US stocks rose Friday past Amazon’s poor performance, boosted by Apple’s decline and offset concerns from a turbulent week of big tech results in the third quarter.

The S&P 500 (^GSPC) rose 1.6% while the Dow Jones Industrial Average (^DJI) rose nearly 600 points (1.8%). Tech stocks Nasdaq Composite (^IXI) rose 1.7%. The move came when US Treasury yields crossed 4%.

On the economic data front, the Federal Reserve’s favorable inflation indicator shows that prices are still rising across the US economy.

The September core Personal Consumption Expenditure Price Index (PCE) rose 0.5% from the previous month, the Department of Commerce said on Friday – decelerating slightly from a 0.6% month-on-month pace in August. % increase, accelerating from the annual 4.9% seen in August. Economists surveyed by Bloomberg had expected increases of 0.5% and 5.2%, respectively.

Economists estimate that personal income increased by 0.4% over the month and consumer spending increased by 0.6%, compared to a 0.4% increase in each indicator.

Amazon (AMZN) shares fell about 9% on Friday, below Wall Street expectations after the e-commerce giant released fourth-quarter sales guidance and after disappointing third-quarter results. plummeted. The crash marks his second consecutive quarter that the company’s deteriorating financial condition has spurred his double-digit decline in the stock price.

Meanwhile, Apple (AAPL) has fared better than its big tech peers, tackling the macroeconomic hurdles posed by inflation, rising interest rates and currency headwinds, saying it is “a twilight in an otherwise bleak earnings season. ” was provided. The company reported record sales, but fell short of analyst estimates in key categories such as iPhones and services. The stock is up 7% in intraday trading, its best day since July 2020.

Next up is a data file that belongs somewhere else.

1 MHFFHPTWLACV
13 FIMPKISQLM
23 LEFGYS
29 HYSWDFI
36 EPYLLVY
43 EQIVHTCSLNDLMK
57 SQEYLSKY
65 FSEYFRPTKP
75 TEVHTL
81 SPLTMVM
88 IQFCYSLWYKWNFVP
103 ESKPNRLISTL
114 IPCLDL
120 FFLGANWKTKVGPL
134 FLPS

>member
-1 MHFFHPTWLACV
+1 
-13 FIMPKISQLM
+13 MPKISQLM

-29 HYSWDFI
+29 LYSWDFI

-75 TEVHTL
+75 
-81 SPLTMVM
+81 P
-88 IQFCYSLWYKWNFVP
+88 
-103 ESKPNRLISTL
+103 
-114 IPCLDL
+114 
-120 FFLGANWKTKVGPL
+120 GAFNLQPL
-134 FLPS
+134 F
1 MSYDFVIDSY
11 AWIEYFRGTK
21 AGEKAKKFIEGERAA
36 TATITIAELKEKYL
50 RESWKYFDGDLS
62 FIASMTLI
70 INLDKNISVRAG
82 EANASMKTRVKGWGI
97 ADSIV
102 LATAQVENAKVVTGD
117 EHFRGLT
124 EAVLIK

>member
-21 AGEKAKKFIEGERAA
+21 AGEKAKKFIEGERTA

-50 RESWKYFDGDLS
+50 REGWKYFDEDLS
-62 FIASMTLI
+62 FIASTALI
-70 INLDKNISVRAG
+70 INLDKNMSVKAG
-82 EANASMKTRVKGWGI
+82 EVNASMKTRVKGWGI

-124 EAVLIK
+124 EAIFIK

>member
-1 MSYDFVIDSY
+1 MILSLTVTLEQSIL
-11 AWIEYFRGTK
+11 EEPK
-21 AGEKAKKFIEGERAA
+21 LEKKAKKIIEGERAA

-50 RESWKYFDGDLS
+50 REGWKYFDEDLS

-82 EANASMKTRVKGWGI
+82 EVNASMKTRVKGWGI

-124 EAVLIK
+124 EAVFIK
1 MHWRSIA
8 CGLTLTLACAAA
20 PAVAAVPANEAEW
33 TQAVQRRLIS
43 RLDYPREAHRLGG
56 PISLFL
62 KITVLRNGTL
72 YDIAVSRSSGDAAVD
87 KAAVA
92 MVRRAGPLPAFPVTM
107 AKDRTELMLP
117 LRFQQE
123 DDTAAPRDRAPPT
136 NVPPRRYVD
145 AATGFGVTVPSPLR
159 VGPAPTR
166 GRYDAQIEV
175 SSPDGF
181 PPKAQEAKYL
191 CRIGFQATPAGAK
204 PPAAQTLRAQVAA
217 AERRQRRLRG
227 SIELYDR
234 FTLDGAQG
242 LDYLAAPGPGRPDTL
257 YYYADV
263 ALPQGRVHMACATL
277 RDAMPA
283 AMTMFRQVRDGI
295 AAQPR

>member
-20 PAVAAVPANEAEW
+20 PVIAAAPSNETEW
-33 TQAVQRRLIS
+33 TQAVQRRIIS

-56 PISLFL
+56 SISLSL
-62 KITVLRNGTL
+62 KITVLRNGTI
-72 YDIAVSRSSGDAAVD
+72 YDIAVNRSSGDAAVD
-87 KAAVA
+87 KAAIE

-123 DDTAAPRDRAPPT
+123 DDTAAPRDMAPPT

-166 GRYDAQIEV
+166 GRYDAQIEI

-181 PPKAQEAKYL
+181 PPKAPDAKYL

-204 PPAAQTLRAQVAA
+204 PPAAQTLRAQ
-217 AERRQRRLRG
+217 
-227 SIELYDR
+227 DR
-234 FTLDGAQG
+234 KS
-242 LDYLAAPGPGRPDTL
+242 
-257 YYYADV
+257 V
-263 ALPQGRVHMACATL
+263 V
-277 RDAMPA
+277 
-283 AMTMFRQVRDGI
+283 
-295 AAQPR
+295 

Elsewhere in the tech spotlight, Elon Musk took over ownership of Twitter (TWTR) after a dragged bid to buy the social media platform closed late Thursday. Tesla’s CEO has announced plans to fire management once his $44 billion acquisition of the company is completed and to reverse his permanent ban from the website.

Taken on October 27, 2022, this illustration shows the Twitter logo and a photo of Elon Musk through a magnifying glass.  REUTERS/Dado Ruvic/Illustration

Taken on October 27, 2022, this illustration shows the Twitter logo and a photo of Elon Musk through a magnifying glass. REUTERS/Dado Ruvic/Illustration

Friday’s busy start for investors was also marked by other reports from energy conglomerates Exxon Mobil (XOM) and Chevron (CVX). 0.6% each.

SoFi’s head of investment strategy, Liz Young, said in a note that further downgrades and other notable mistakes are expected this quarter and next, likely to further challenge the market. On the plus side, however, Young said, this means investors can tick the box that says “earnings will be hit.”

“After that process, the economy is likely to hit the skid in a more dramatic way next time,” Young said. “There are already some classic warning signs of a recession, and risks still ahead put the possibility of an actual recession into view.”

Alexandra Semenova is a reporter at Yahoo Finance. follow her on her twitter @alexandraandnyc

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